...............................

    Damn!

    Try it. You never know, it might work.
     
  13. Dec 17, 2004 #12
    "Permitted" is a bit of a strong word here. There is consensus on travelling to the past.

    Travel to future however, is part of elementary special relativity, and is measurable with particles. The obstacle is having to go near light speed to make it observable.
     
  14. Dec 17, 2004 #13
    How can future time travel b e part of elementary special relativity, when it seems quite impossible. Can't you observe the future, and then decide to change it? For example, you see youself eating cereal tomorrow, but when tomorrow comes you decide to eat oranges instead
    Anton
     
  15. Dec 17, 2004 #14
    Don't know. Don't care. Just as long as I can get the horse track results :biggrin:
     
  16. Dec 17, 2004 #15

    BobG

    User Avatar
    Science Advisor
    Homework Helper

    There's a very good Isaac Asimov story about a group responsible for managing time travel (who gets to travel through time, what changes should be made, etc), including how these guys ensure their time machine gets invented, in the first place. It's called "End of Eternity".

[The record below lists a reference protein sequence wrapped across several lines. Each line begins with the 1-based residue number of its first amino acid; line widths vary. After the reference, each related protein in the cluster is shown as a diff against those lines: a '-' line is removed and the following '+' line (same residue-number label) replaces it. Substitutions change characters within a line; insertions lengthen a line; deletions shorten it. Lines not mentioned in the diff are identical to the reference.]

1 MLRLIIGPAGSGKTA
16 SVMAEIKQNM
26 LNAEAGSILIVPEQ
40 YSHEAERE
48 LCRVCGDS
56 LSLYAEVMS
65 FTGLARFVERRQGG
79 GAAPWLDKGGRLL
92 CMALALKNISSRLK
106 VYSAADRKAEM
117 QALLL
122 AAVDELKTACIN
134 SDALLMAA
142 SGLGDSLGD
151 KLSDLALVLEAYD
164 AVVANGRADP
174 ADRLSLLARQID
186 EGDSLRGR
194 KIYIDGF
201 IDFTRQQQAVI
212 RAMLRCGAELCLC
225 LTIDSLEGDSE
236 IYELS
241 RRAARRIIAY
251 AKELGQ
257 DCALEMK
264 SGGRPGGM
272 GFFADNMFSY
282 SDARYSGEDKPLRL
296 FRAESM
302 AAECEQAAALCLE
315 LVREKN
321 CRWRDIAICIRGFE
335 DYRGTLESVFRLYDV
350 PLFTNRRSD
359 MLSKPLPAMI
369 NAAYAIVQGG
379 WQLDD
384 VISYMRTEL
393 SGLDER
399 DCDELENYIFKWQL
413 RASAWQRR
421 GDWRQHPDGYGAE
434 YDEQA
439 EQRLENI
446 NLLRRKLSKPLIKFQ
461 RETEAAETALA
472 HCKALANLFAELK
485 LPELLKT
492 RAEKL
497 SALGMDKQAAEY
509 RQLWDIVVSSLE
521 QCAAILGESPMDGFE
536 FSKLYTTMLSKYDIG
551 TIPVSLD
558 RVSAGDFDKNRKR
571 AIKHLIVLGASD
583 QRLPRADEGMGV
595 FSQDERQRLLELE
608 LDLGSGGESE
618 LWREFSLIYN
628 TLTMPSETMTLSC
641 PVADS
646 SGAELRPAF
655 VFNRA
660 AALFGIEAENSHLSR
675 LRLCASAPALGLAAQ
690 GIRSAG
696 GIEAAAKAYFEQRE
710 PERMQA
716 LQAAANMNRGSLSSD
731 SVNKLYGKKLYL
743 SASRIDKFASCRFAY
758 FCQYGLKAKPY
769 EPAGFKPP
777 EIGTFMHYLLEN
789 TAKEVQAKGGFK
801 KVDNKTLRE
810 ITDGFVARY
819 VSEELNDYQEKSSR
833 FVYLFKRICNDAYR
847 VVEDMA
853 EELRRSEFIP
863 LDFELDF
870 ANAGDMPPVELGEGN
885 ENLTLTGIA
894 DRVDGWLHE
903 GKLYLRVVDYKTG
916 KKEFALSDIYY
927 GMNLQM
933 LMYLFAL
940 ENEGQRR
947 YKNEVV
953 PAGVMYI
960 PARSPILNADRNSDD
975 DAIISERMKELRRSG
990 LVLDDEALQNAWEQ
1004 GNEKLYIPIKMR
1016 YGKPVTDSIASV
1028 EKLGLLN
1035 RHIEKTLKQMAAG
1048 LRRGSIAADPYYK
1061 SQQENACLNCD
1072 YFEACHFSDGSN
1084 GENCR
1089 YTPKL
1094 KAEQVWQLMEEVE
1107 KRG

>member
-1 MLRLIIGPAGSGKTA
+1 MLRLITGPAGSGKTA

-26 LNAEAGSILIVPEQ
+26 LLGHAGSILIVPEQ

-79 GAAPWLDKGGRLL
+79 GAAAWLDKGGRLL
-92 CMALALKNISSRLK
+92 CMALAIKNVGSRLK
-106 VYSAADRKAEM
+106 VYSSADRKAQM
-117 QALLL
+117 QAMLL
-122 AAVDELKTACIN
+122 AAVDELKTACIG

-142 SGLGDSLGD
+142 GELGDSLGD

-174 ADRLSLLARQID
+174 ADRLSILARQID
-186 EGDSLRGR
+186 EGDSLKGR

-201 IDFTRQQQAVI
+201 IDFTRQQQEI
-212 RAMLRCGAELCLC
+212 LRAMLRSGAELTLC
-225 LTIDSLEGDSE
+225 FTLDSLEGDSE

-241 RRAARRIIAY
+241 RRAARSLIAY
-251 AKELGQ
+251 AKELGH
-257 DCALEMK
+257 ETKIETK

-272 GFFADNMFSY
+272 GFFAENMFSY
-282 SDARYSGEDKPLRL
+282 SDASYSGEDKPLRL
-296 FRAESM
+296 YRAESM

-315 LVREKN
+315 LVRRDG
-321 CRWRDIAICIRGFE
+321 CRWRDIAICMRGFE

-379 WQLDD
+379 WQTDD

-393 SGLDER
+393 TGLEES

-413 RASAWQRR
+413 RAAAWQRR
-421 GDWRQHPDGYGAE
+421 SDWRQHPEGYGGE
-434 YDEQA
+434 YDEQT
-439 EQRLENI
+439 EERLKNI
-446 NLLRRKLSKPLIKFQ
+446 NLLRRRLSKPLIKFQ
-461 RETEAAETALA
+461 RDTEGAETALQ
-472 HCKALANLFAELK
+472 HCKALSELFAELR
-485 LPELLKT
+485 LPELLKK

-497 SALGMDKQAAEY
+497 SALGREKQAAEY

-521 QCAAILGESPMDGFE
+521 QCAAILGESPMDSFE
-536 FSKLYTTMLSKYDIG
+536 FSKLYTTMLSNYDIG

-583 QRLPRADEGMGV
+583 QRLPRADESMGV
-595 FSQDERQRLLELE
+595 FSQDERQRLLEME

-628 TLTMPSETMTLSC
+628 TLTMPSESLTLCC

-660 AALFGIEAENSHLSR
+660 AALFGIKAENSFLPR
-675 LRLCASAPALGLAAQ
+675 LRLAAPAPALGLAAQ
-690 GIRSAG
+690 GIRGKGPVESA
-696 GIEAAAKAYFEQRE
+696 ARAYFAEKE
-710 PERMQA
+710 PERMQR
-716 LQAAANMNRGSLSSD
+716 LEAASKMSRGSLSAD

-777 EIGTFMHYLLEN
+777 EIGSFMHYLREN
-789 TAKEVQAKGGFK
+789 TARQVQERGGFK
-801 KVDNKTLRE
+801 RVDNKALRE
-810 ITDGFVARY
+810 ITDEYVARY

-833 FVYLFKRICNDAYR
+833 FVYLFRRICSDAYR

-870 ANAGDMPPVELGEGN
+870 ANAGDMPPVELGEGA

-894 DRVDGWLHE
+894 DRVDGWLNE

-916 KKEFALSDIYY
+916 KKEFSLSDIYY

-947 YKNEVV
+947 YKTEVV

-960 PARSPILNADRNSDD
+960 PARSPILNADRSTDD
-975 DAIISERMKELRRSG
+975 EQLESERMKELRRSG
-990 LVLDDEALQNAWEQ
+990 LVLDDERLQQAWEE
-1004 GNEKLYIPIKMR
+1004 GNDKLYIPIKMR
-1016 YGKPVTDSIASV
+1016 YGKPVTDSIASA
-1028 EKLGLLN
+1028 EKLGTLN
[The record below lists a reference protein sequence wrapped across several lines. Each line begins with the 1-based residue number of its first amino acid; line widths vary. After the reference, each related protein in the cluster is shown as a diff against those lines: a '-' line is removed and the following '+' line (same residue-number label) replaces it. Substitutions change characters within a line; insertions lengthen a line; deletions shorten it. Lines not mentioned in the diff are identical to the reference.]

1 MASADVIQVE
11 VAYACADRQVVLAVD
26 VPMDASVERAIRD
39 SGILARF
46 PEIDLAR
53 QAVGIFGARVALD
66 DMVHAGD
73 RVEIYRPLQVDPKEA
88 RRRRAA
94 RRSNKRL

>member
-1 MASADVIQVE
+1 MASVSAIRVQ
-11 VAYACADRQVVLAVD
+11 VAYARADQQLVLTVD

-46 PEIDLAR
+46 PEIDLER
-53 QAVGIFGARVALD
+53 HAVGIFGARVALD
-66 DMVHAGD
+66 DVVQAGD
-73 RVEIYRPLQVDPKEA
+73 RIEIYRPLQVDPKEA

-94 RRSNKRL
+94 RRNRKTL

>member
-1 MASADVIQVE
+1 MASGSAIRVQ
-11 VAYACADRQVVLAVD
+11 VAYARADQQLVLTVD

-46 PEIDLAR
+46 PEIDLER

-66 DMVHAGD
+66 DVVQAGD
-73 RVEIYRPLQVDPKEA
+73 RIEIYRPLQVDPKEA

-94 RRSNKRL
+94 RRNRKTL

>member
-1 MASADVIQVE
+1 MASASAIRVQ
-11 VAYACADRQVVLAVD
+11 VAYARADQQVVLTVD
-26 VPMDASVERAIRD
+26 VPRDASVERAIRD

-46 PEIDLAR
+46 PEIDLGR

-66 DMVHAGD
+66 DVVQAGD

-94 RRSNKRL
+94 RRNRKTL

But what if someone from your older self's future looked back and realized the damage caused by time travel and decided to come back and try to prevent you from telling yourself how to invent the time machine in the first place? In other words, they were intentionally trying to create a situation in which 'their' present didn't exist. Or is that plot line too similar to Terminator?
     
  17. Dec 17, 2004 #16

    Moonbear

    User Avatar
    Staff Emeritus
    Science Advisor
    Gold Member

    Well, gee, it's all so simple really. It's that big time sphere that encircles the 4 corners of the time cube. Just be careful not to get off on a tangent while traveling, or you could fall right off the end of the universe! :rofl:
     
  18. Dec 17, 2004 #17

    Gokul43201

    User Avatar
    Staff Emeritus
    Science Advisor
    Gold Member

    Time travel is permitted so long as you relinquish the ability to interact with the outside world - meaning that you can never know you've time traveled. Interaction would violate causality.
     
  19. Dec 17, 2004 #18

    Evo

    User Avatar

    Staff: Mentor